Cohn, V. (1993). News & Numbers. A Guide to Reporting Statistical Claims and Controversies in Health and Other Fields. IA: Iowa State University Press. An excellent guide to developing research designs that will withstand the best journalists looking for a good story. Pointers on how research should be critiqued. If you can answer all the questions posed in Chapter 5 you can be sure you are conducting excellent research.

Creswell, J.W. (1994). Research Design: Qualitative & Quantitative Approaches. Thousand Oaks, CA: Sage Publications. THE BEST BASIC TEXT FOR UNDERSTANDING RESEARCH METHODOLOGY. Defines the two basic approaches to research design: qualitative and quantitative. It's obvious the author favors qualitative over quantitative, but does a good job in presenting both approaches. The dichotomy reflects the issues of process (qualitative) vs. outcome (quantitative), or means vs. ends; or, can you say anything objective without the use of numbers? While qualitative research is purer research in the sense that knowledge grows from learning through the research process, quantitative research seeks to build on the work of others, thus, the sense of contributing to an already existing body of knowledge. FYI-existing scientific research is quantitative-based and its elitist advocates would view qualitative research as merely anecdotal.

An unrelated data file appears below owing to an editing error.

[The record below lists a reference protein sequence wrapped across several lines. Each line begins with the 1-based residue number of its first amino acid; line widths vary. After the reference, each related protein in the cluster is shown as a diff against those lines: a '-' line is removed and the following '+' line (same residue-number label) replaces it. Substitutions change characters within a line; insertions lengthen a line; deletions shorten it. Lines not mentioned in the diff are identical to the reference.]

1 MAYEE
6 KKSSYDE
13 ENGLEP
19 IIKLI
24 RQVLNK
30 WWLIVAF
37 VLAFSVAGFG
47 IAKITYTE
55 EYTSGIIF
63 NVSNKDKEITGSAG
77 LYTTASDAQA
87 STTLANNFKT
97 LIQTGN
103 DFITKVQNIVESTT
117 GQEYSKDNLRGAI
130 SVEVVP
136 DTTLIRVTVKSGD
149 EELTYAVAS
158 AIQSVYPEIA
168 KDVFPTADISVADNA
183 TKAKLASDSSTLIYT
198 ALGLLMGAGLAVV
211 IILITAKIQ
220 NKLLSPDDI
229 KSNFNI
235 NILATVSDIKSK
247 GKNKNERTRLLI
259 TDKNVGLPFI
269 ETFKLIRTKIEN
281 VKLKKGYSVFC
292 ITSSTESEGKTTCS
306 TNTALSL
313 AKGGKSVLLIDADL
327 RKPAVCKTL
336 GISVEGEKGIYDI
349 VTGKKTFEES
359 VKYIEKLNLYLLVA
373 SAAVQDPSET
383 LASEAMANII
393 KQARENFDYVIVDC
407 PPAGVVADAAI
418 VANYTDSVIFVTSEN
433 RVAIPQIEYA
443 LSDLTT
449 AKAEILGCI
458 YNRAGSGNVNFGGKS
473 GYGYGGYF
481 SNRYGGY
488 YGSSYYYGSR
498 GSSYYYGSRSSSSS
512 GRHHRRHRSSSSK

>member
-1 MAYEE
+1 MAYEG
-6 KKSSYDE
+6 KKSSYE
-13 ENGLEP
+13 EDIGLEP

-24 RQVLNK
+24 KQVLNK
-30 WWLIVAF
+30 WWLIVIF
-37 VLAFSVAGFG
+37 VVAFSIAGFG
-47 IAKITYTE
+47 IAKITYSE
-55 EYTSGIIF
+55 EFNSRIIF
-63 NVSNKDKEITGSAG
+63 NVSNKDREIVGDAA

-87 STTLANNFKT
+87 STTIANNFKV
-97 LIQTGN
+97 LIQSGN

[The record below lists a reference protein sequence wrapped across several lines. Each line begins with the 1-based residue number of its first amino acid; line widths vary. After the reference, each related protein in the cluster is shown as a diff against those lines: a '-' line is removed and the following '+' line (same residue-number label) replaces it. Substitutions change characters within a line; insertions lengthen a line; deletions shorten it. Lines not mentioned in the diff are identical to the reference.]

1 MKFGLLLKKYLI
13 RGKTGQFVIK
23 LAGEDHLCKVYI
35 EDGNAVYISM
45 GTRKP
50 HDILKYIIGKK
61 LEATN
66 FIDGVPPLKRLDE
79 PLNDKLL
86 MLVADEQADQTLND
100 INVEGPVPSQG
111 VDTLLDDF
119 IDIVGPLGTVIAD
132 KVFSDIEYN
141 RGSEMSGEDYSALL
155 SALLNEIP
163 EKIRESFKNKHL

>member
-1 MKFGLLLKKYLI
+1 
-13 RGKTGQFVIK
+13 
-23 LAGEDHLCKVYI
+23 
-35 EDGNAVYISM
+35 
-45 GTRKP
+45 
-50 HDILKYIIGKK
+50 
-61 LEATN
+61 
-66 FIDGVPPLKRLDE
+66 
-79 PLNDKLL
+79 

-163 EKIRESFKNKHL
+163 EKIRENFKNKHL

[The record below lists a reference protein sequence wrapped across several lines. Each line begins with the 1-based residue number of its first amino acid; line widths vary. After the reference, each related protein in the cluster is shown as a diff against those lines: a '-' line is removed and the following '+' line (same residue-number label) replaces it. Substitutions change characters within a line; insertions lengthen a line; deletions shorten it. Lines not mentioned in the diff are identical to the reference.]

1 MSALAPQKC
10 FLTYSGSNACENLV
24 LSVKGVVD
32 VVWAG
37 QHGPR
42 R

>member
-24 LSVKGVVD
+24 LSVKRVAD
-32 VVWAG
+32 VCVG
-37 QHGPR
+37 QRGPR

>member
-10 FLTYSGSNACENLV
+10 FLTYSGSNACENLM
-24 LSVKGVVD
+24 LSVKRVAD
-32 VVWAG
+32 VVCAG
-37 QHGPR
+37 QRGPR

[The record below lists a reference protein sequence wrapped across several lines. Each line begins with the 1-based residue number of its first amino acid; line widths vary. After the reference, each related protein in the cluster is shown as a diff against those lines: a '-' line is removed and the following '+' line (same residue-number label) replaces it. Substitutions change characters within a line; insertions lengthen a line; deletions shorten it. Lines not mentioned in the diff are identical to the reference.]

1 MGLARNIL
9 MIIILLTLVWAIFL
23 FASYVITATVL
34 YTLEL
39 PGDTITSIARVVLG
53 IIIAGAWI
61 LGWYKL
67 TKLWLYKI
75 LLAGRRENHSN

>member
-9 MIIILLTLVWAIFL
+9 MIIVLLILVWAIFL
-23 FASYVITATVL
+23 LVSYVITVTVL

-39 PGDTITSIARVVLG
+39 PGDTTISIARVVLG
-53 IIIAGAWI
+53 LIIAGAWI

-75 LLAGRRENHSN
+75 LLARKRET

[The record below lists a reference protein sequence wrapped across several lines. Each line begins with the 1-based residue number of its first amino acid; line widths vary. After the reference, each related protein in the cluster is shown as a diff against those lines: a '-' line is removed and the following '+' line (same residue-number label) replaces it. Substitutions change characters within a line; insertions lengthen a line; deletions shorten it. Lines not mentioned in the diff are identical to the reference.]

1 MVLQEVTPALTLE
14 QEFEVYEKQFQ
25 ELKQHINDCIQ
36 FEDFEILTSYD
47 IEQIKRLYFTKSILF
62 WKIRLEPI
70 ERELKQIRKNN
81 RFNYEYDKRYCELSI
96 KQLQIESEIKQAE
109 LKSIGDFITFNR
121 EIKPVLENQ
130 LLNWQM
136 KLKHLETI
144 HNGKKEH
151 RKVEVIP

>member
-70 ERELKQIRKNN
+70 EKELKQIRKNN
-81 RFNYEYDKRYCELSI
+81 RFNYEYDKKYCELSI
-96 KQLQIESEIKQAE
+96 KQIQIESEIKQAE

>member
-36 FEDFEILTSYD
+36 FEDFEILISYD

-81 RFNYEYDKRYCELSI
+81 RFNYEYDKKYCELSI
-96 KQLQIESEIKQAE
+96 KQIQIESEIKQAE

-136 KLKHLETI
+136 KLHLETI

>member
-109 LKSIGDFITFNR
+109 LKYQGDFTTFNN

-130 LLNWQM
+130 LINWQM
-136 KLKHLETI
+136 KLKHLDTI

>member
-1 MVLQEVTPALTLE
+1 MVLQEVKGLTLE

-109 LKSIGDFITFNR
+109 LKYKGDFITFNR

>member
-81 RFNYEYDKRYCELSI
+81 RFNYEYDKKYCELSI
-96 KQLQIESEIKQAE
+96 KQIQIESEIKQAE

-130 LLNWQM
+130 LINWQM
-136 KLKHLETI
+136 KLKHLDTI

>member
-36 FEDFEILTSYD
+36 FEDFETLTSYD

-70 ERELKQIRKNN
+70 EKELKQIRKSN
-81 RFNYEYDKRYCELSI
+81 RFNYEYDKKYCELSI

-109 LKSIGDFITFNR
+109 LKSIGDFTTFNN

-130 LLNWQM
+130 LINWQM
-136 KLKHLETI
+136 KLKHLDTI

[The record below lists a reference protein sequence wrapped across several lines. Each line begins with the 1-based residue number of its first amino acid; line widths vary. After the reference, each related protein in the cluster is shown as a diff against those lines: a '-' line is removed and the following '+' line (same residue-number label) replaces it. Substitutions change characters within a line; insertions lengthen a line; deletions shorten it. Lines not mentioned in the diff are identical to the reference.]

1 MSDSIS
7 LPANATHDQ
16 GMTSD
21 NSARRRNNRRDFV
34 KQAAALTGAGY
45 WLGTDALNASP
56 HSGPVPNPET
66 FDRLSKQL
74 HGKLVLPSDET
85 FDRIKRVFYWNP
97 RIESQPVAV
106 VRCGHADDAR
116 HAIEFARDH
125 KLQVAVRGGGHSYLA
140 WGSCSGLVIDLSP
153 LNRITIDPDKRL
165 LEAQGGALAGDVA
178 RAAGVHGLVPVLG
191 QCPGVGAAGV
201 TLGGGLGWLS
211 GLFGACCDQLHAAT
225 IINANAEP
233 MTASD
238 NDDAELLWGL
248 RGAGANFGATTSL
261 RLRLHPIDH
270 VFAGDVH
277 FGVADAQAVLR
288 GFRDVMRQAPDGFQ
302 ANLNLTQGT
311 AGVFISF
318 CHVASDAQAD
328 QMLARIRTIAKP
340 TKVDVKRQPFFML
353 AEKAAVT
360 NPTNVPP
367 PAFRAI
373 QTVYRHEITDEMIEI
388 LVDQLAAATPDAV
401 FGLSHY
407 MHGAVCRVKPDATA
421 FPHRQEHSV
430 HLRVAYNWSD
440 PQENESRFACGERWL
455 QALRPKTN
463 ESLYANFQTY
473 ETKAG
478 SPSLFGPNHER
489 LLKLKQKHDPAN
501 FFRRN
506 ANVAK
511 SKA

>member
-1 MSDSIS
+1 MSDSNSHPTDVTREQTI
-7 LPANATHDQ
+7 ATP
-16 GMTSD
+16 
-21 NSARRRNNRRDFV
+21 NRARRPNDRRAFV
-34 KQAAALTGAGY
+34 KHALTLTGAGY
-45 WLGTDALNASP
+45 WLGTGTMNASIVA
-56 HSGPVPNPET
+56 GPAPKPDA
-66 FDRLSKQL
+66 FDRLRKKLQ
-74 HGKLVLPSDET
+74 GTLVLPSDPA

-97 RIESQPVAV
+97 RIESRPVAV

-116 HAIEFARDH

Crombie, I.K. with Davies, H.T.O. (1996). Research in Health Care. NY: John Wiley & Sons. While most of the cited research is based on Britain healthcare delivery system, the authors have managed to provide a universal perspective to correct health research methodology. EXCELLENT. Last couple of chapters on data analysis and how to report what you find are great. You have to love a book that says, "Basically the computer is an idiot which can count and process data with incredible speed." (p. 235.)